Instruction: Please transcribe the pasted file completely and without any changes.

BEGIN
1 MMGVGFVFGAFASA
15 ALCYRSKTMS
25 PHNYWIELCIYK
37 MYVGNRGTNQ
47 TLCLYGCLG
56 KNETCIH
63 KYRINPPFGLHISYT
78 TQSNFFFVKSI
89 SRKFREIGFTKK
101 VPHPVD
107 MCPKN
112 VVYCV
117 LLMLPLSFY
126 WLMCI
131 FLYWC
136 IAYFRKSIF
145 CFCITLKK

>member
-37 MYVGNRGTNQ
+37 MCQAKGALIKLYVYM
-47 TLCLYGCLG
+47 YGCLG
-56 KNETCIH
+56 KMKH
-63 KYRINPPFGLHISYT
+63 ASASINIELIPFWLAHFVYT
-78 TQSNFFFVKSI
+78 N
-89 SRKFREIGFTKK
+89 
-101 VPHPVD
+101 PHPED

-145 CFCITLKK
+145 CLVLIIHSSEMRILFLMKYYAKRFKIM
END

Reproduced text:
1 MMGVGFVFGAFASA
15 ALCYRSKTMS
25 PHNYWIELCIYK
37 MYVGNRGTNQ
47 TLCLYGCLG
56 KNETCIH
63 KYRINPPFGLHISYT
78 TQSNFFFVKSI
89 SRKFREIGFTKK
101 VPHPVD
107 MCPKN
112 VVYCV
117 LLMLPLSFY
126 WLMCI
131 FLYWC
136 IAYFRKSIF
145 CFCITLKK

>member
-37 MYVGNRGTNQ
+37 MCQAKGALIKLYVYM
-47 TLCLYGCLG
+47 YGCLG
-56 KNETCIH
+56 KMKH
-63 KYRINPPFGLHISYT
+63 ASASINIELIPFWLAHFVYT
-78 TQSNFFFVKSI
+78 N
-89 SRKFREIGFTKK
+89 
-101 VPHPVD
+101 PHPED

-145 CFCITLKK
+145 CLVLIIHSSEMRILFLMKYYAKRFKIM